As I read Things Fall Apart, one question kept recurring in my mind: What social criticism can I make? My opinions inherently come from a modern, Western lens. In works like A Doll’s House, The Awakening, and Pygmalion, I feel perfectly comfortable criticizing patriarchal society. When I make those critiques, I am condemning the oppression that stems from a semi-modern, Western society. I am censuring my own society, which is rooted in misogyny, racism, colonization, genocide, capitalism, etc. To contrast, Things Fall Apart illustrates a pre-colonial society, and the detrimental effects of colonization. Hence, I feel like making social criticisms would reflect the same, imperialist ideologies that the white colonizers propagated through Igbo culture. At the end of this novel, we are shown how the Commissioner is writing a book called “The Pacification of the Primitive Tribes of the Lower Niger”, based on his experiences of colonization (pp. 208-209). This perfectly exemplifies how Western culture operates on the imperialist mindset that their society is superior. Furthermore, this quotation demonstrates that the Commissioner, and all other colonizers, view Indigenous tribes as “primitive” groups that must be conquered, fixed, and purified. Instead of highlighting the Igbo values of family, ancestral respect, and tradition, the missionaries criticize other elements of their culture. Therefore, to rephrase my original question, is it right for me to make any social criticisms? In doing so, would I be perpetuating a colonial mindset? Would I be agreeing with the missionaries who brought destruction to Igbo culture? If so, I will gladly limit my social commentary to novels that highlight the oppression caused by Western culture. I believe it is essential to recognize how we contribute to harmful conversations, to keep ourselves in check. Thus, when discussing Things Fall Apart, I think I will primarily focus on the detrimental impacts of colonization on Igbo culture.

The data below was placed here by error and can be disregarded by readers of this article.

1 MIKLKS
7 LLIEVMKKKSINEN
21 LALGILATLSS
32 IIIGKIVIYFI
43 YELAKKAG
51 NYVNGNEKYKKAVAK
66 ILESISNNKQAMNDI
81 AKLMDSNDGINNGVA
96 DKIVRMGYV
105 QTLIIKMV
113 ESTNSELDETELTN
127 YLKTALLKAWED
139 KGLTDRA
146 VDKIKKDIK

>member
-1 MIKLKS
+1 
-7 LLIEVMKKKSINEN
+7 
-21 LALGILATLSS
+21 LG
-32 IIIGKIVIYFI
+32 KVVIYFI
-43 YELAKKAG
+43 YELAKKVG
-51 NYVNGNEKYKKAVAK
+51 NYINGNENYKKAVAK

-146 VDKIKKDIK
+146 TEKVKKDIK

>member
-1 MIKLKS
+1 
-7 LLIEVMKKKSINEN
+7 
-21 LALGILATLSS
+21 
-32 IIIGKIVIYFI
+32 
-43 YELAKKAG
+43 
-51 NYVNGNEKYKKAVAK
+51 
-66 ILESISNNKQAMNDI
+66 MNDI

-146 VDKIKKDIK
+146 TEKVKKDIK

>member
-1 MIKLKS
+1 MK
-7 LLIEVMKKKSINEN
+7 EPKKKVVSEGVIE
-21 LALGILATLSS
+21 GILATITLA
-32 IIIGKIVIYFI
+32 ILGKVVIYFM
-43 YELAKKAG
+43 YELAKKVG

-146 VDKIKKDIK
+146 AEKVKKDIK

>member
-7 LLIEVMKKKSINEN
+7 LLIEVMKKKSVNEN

WDolan_Things_Fall_Apart_Blog

Date: March 24, 2022

Subject: English Literature: HL

Novel: Things Fall Apart

Author: Chinua Achebe

The author depicted his characters through association. For example: Amalinze, the wrestler was nicknamed ‘The Cat’ (pg. 3), Okonkwo was called the “Roaring flame” (pg. 153), and Ezinma was called the “Crystal of Beauty”(pg. 172). Each of these titles have an aura that appeal to specific emotions within the reader. When reader’s hear “Cat” they may think of stealthiness, and when they hear “Roaring Flame” they may think of anger or someone with an intense personality. Lastly, when a reader hears the term “Crystal of Beauty”, they may think of something beautiful or may find the idea of someone being objectified as offensive or derogatory.